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Don’t let the rubber ducks in the reception area fool you � Crowell & Moring and its clients are anything but cute. The firm represents some of the toughest defense contractors in the world, the kinds of companies that send anti-war bloggers into a frothing rage. Most prominent among them is Blackwater USA, the security company under investigation for a deadly shootout in Baghdad last September. There’s also Erinys Iraq Ltd., also a target in a congressional probe of security contractors. And Kuwait & Gulf Link Transport Co., one of the Army’s largest contractors in the Middle East. Controversial. Certainly. But for Crowell, it’s a client list that has kept the firm’s government contracts practice running at a record pace. Thanks in large part to a boom in contracts work, Crowell’s gross revenue climbed more than 20 percent last year, to $235.3 million. That’s nearly double five years ago. And profits per partner have doubled, too, hitting $818,000 last year. The firm has been hitting on most cylinders, it seems. Litigation has been hot: In January, it won a nearly $7 billion verdict against Libya over the country’s involvement in the 1989 bombing of a French airliner. The New York office is growing quickly. And Crowell has been bringing on a series of laterals with deep ties to government � essential for a firm with such a sharp focus on federal work. For all the growth, Crowell continues to position itself as a quirky outsider � albeit with insider access and clients. The firm touts itself on its Web site as a place that’s not “stuffy” or “arrogant.” That’s where things like the rubber ducks in the lobby fountain come in. A partner � no one’s quite sure which � dropped the first duck in the fountain as a gag. They’ve been landing there ever since. But how quirky can a law firm remain when it grows to 403 lawyers and pulls in hundreds of millions of dollars? The firm sticks to its guns: Its chairman, Kent Gardiner, says Crowell’s individualism is one of the keys to its success. “We think that’s a tremendously empowering device for growth and profitability.” THE CONTRACTERS’ MAN The go-to guy for battlefield contractors in Iraq and Afghanistan is partner David Hammond, a soft-spoken, 40-something who joined Crowell four years ago. Hammond is in a bland conference room at Crowell’s Pennsylvania Avenue office talking about the tough political environment for government contractors. Crowell is helping Blackwater and Erinys Iraq navigate an ongoing House Oversight and Government Reform Committee investigation into whether private contractors are conducting their assigned tasks responsibly within the war zone. If a Democrat assumes the White House in 2008, Hammond says, contractors in Iraq and Afghanistan will likely be the subject of more oversight, audits, and investigations. That could very well mean even more work for Crowell. George Ruttinger, who chairs the 50-lawyer government contracts team, says the practice had about a 30 percent increase in business in 2007. Crowell won’t comment specifically on how much revenue was generated by the government contracts team, but considering that the firm reported revenue per lawyer of $655,000 in 2007, the 50 lawyers may have brought in as much as $33 million. Aside from heightened congressional oversight, Ruttinger says the “big fuel” for the uptick in work also came from a surge in bid protests and litigation. 2008 has gotten off to a running start as well. Hammond is assisting fellow Crowell partner Clifford Zatz in representing Kuwait & Gulf Link, one of the Army’s largest contractors in the Middle East, in a motion to vacate a nearly $5 million judgment from a wrongful death suit against the corporation. The contractor was found liable for the 2003 death of a military officer who was killed in a collision with a Kuwait & Gulf Link vehicle. Hammond predicts that “if the courts decide to open up the door to plaintiffs’ lawyers on the battlefield by not dismissing the cases,” there will be many more similar matters to handle. CHECKS IN LUCITE Kent Gardiner, Crowell’s chairman, says the firm is more than a government contracts shop. His lucrative antitrust practice is just one example. On the windowsills of his office are checks, preserved in Lucite, that mark how much Gardiner has recovered for corporate clients in antitrust suits, including one in excess of $10 million for AT&T. It’s a delicate practice. In these cases, Gardiner is often helping clients who allege price-fixing among their suppliers. They want to recover damages while still retaining a relationship with the companies they’ve accused. Gardiner is taking many of these cases on contingency, and he touts Crowell’s willingness “to bet on winning” as one of the factors that distinguishes it from other firms. In fact, the firm’s biggest win of 2008 so far was also unrelated to government contracts. It came from the international dispute resolution practice. Shortly after an investigation determined that Libyan officials were to blame for the suitcase bombing of UTA Flight 772, Crowell’s Stuart Newberger took on a civil case for the American firm Interlease, which owned the aircraft involved, and for the families of the seven American victims. In January, Newberger, co-chairman of the international dispute resolution group, won damages of nearly $7 billion in D.C. federal court. Though Libya and the named officials appealed last week, Newberger contends that the judgment is “appeal-proof.” And if the Libyan government fails to pay up, he says the next step will be seizing its commercial assets in the United States. (Former U.S. District Judge Stephen Orlofsky of Blank Rome is representing Libya in the appeal. Arman Dabiri of the Law Office of Arman Dabiri & Associates is representing the government officials.) Crowell has also been encouraged by growth in its 43-lawyer New York office. In 2007, a 10-lawyer group from Buchanan Ingersoll & Rooney joined in New York and gave Crowell an instant financial services practice there. One of its partners, William O’Connor, says the practice contributed about $10 million worth of business to the firm in 2007. The office continues to add laterals. Daniel Zelenko, previously a branch chief in the Securities and Exchange Commission’s New York office, now belongs to the firm’s white-collar and securities litigation practice. In January, former Federal Trade Commission staff attorney Christine White left Bingham McCutchen to join the New York office’s antitrust and health-care practices. And the same month, Crowell welcomed a seven-lawyer intellectual property group from Buchanan Ingersoll. Not everything has been smooth on the lateral front. In 2005, the entire 25-lawyer securities practice jumped to Mayer Brown � in search of “a better platform, and greater depth of talent,” according to former group member, Mayer Brown partner Richard Morvillo. Crowell says that it is working to build its white-collar practice, and points to the Zelenko hire as a key step. Notably, only two of the roughly 20 lateral partner hires since 2007 were in the firm’s government contracts group. Gardiner says the corporate group is “the poster child” for broadening the firm’s scope. In 2005, the firm brought aboard Mitchell Rabinowitz from the much larger, much more profitable Cleary Gottlieb Steen & Hamilton to help jump-start the practice. He says he saw Crowell as a chance to start with a “blank slate.” Since joining, he’s landed clients like Goldman Sachs, the New York Stock Exchange, and brokerage firm ICAP. Crowell doesn’t claim to compete with high-end Wall Street firms. Instead, the firm has carved out a niche in handling small to midsize M&A deals. For example, Crowell worked on NYSE Euronext’s $200 million acquisition of Wombat Financial Software from December through the beginning of this year. The matter was staffed primarily out of the Washington and London offices. Massachusetts-based BTI Consulting Group recognized Crowell for this capability in its 2007 survey of transactional practices. BTI president Michael Rynowecer estimates that deals under $500 million represent more than half of all transactional work, and that, he says, is where Crowell has found its “sweet spot.” NO TIPPING Even as the firm plays with bigger corporate clients, Gardiner insists that it remains a maverick among old-line Washington firms. Crowell, he says, hasn’t “tipped over” into a corporate environment where partners are evaluated primarily “on financial metrics.” Still, the Crowell of today is a far cry from its anti-establishment roots. The firm was born out of a classic law firm rebellion in 1979, when 53 of the 82 lawyers in Jones Day’s Washington office decided they were done answering to the firm’s Cleveland mother ship. They broke off to form Crowell & Moring, but stayed in the Jones Day office space. Crowell has since moved from that location on Connecticut Avenue to occupy several floors at 1001 Pennsylvania Ave., N.W. But individuality has its limits. The firm, for instance, has had to participate in the associate salary wars. It bumped up first-year associate pay to $160,000 last summer, but also increased the billable target for associates from 1,800 to 1,900 hours, Gardiner says. Washington legal recruiters say they’ve heard grumbling from associates as a result. Gardiner, though, says associates were billing beyond the 1,800-hours target even before the increase. “We didn’t change our policy until the end of last summer, and there’s no difference between the rest of the year, and the early part of the year.” Associate salaries? Billable requirements? Major corporate clients? Sounds an awful lot like an establishment law firm � even if the ducks stay in the lobby.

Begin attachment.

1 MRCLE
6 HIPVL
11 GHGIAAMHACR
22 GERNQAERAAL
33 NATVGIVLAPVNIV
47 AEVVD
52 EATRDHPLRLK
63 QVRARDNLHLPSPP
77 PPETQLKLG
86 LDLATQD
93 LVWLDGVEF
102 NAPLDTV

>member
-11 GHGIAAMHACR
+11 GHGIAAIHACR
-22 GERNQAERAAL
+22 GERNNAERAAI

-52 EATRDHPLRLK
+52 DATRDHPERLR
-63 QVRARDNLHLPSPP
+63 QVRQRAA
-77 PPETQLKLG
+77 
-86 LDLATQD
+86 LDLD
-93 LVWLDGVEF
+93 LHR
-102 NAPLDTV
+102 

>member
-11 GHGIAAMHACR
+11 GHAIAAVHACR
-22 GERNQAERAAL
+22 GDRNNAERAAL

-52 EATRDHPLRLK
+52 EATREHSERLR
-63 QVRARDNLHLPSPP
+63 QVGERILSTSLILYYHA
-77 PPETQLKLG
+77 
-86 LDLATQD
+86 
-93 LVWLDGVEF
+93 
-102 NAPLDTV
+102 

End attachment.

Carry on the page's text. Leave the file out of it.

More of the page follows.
Marisa McQuilken can be contacted at [email protected].